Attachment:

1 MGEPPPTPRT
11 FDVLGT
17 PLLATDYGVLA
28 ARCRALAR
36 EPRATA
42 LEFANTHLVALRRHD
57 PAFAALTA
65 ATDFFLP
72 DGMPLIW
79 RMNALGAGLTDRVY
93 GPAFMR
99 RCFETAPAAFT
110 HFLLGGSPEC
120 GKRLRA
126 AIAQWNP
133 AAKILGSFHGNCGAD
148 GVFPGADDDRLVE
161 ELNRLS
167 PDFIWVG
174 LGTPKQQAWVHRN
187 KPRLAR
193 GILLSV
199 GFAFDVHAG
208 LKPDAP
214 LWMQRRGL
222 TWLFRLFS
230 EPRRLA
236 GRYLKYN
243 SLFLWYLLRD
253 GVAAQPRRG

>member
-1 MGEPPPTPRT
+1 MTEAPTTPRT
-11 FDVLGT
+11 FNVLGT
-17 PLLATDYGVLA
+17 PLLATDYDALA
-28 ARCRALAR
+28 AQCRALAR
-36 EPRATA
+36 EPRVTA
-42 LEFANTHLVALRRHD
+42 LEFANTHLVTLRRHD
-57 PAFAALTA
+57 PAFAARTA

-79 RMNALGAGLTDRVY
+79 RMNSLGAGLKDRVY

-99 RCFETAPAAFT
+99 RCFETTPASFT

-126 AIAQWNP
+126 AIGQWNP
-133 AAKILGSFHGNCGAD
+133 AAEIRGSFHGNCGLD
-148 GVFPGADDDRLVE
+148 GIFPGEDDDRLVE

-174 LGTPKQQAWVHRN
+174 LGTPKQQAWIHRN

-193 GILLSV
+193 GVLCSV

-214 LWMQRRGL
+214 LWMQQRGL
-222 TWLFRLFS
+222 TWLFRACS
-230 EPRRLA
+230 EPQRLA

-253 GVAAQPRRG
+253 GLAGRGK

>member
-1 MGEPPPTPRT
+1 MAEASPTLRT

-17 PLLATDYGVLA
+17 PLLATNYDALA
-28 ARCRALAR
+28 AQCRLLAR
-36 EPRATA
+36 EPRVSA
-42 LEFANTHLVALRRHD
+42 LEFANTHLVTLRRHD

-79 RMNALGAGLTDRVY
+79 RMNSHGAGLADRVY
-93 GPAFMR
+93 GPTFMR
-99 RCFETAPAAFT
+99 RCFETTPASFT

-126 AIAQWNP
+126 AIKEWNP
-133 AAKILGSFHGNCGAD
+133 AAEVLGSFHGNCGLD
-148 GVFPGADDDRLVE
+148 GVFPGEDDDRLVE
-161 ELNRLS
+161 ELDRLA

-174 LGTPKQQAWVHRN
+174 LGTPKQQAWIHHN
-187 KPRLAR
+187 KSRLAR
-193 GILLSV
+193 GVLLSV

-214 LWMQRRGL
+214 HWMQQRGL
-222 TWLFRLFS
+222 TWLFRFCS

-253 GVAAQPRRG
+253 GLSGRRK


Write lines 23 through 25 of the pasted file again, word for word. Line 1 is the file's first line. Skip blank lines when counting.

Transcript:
199 GFAFDVHAG
208 LKPDAP
214 LWMQRRGL